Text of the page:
Progesterone is often prescribed after an intrauterine insemination, or IUI, to promote embryo implantation and increase the chances of pregnancy. Progesterone can be given by several routes including oral, vaginal and intramuscular injection. Progesterone supplementation comes in various forms including pills, capsules and oil solutions. Some side effects similar to symptoms of early pregnancy can be expected from progesterone therapy.
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The oldest form of progesterone supplementation is via injections of progesterone dissolved in oil. The injection is usually given into the buttocks. Patients report that the injections are painful and sometimes cause skin reactions, including rashes and boils. Newer methods of progesterone supplementation include vaginal gels, suppositories and inserts. Although vaginal progesterone medications are painless, patients often complain about leakage of the medications from the vagina. In some cases patients report having allergic reactions to the carrier in which the progesterone is dissolved.
Some patients experience breast tenderness due to breast enlargement, a normal effect of progesterone during pregnancy. Progesterone stimulates the growth of glandular tissue in the breast, causing breast enlargement.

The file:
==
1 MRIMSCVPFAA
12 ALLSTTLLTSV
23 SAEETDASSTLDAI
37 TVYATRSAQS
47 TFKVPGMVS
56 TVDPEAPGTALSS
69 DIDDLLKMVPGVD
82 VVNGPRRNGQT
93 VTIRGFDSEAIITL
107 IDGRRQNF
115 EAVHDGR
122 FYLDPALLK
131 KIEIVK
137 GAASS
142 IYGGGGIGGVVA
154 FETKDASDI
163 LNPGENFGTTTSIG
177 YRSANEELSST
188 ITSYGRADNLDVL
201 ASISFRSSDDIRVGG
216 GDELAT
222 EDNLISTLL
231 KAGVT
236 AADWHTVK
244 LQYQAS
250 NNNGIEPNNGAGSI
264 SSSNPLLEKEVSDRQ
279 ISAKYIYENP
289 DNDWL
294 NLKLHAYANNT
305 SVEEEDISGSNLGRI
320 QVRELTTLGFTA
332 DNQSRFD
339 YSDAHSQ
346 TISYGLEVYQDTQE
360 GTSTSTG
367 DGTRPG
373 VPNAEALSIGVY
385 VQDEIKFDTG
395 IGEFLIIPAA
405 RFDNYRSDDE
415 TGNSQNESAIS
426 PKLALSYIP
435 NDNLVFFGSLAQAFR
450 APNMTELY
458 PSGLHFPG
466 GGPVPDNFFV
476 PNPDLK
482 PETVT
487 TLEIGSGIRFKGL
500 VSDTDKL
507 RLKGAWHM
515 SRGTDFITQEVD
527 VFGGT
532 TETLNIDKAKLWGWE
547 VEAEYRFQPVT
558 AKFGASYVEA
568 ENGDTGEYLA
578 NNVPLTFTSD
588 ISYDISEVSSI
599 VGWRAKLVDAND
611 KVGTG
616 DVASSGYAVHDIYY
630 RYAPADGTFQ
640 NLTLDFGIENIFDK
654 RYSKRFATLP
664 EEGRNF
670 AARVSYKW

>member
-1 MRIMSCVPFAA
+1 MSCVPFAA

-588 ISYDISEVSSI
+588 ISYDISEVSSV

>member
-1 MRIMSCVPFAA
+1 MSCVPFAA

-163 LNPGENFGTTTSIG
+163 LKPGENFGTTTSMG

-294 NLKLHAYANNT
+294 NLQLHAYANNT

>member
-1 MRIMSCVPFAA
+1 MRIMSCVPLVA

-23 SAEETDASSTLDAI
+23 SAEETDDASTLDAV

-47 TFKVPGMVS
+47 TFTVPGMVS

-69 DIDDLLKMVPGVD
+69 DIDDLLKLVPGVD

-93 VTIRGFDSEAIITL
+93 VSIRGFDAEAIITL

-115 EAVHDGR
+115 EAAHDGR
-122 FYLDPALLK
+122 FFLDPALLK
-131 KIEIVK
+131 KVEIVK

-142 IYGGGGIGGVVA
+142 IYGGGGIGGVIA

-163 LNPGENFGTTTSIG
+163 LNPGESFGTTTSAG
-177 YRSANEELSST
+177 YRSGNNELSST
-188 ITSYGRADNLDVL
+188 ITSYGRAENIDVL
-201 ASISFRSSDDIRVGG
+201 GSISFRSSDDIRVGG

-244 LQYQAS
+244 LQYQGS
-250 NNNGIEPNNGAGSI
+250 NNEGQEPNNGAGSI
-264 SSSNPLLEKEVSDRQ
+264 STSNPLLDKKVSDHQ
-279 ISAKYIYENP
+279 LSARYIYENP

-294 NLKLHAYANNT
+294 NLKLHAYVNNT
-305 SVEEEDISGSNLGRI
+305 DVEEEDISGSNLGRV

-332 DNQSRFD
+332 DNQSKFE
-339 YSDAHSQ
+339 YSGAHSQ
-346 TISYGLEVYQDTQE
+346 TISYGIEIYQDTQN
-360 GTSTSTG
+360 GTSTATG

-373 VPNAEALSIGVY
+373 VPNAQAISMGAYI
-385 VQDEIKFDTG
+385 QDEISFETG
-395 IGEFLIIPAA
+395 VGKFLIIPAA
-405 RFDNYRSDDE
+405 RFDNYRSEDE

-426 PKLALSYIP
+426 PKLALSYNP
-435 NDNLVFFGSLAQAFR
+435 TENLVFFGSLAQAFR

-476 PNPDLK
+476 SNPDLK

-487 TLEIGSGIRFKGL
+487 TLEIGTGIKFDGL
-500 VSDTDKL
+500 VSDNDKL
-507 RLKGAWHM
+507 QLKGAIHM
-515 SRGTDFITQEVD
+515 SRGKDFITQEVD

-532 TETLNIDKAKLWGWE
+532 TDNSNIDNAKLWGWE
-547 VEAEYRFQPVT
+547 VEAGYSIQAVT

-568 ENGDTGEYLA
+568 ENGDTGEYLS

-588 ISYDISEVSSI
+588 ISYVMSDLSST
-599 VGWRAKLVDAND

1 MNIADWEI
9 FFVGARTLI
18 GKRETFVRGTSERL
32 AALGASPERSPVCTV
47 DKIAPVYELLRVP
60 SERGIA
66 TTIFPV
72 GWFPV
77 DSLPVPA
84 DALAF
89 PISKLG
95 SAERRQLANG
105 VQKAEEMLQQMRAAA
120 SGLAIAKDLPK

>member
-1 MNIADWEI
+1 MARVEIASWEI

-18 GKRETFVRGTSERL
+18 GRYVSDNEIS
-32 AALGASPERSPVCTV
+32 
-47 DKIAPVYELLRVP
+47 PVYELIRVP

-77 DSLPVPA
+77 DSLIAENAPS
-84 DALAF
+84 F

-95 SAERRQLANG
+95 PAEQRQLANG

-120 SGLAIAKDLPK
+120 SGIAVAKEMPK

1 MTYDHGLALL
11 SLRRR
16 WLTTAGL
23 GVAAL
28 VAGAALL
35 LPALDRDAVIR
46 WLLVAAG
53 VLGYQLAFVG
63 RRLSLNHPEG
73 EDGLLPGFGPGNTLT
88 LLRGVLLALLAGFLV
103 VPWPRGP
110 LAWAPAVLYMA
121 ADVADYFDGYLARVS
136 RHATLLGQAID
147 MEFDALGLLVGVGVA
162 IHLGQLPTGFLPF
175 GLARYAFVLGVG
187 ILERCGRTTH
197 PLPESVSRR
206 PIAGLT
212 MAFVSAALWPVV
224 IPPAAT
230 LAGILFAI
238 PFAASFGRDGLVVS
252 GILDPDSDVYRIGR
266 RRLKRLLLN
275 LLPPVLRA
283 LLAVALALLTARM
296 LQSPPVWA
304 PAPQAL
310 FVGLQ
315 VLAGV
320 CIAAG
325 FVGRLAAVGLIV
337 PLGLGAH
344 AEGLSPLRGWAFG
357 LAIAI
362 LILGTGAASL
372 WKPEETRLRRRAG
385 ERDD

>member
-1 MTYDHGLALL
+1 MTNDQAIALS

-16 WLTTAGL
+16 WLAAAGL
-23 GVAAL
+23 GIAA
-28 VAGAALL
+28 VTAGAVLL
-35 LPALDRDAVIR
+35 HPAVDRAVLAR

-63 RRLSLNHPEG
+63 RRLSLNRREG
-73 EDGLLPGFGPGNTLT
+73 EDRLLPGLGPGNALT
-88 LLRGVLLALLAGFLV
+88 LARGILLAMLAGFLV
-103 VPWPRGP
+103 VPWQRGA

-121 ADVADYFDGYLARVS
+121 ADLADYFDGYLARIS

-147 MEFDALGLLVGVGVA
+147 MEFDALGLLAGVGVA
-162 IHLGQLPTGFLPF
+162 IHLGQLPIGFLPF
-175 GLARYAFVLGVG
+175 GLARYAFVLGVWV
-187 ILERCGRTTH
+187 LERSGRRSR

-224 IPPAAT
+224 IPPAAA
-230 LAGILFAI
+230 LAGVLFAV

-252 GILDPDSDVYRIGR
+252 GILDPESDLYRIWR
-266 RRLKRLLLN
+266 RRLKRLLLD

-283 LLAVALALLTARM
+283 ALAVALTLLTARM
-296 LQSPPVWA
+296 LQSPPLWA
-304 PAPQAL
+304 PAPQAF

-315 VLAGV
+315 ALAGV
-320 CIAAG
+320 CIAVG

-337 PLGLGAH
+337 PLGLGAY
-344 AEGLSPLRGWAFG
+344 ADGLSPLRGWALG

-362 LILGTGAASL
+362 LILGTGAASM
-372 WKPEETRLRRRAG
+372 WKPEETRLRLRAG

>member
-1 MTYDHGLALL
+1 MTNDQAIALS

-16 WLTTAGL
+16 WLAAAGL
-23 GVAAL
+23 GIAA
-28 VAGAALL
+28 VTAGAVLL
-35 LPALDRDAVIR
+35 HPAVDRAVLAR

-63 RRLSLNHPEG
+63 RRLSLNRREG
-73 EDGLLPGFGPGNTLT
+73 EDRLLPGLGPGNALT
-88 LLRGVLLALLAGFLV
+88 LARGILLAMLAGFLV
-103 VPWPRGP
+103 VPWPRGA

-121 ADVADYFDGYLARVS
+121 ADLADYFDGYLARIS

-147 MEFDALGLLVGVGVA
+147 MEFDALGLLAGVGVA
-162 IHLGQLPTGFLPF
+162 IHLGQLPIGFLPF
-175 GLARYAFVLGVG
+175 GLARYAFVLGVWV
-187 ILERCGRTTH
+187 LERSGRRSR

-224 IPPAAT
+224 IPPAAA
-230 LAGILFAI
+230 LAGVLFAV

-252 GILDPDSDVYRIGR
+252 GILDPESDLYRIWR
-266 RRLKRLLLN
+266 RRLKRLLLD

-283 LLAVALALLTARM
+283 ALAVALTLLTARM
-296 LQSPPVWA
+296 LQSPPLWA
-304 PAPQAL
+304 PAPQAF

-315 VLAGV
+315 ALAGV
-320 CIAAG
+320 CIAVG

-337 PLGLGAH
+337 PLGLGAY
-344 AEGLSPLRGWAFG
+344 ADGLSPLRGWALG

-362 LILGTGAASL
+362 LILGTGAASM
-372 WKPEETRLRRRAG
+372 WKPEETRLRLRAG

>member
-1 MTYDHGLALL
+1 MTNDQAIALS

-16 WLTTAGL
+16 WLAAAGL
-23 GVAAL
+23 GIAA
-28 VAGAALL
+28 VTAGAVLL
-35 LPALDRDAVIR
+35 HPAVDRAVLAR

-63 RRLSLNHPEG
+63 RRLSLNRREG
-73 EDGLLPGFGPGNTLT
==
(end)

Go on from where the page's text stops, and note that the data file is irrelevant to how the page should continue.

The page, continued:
Some gastrointestinal side effects from using progesterone after an IUI have been reported including constipation, nausea, vomiting and bloating. These side effects are all normal symptoms that some women may experience in pregnancy due to the hormonal effects of progesterone on the stomach and bowels.
Excessive sleepiness, headaches and mood swings have also been reported from the use of progesterone after IUI. The brain contains many progesterone receptors which can bind with progesterone and cause psychological effects. In some cases, progesterone can have a sedating effect on the brain.
The main reason that progesterone is given after an IUI is to prevent menses. Progesterone is the main hormone produced after ovulation by the corpus luteum, an endocrine organ created from the empty follicle. The production of progesterone after ovulation retains the integrity of the uterine lining so that implantation can occur. When progesterone levels fall, the epithelial cells lining the uterus are shed in a bloody discharge called menses. After an IUI procedure, use of progesterone can delay this shedding until the embryo has a chance to implant into the uterine lining. One consequence of embryo implantation is that cells in the ovary continue to make progesterone to support the uterine lining, until the placenta takes over progesterone production later in pregnancy. Supplemental progesterone can make up for low levels of natural progesterone until the pregnancy is well-established.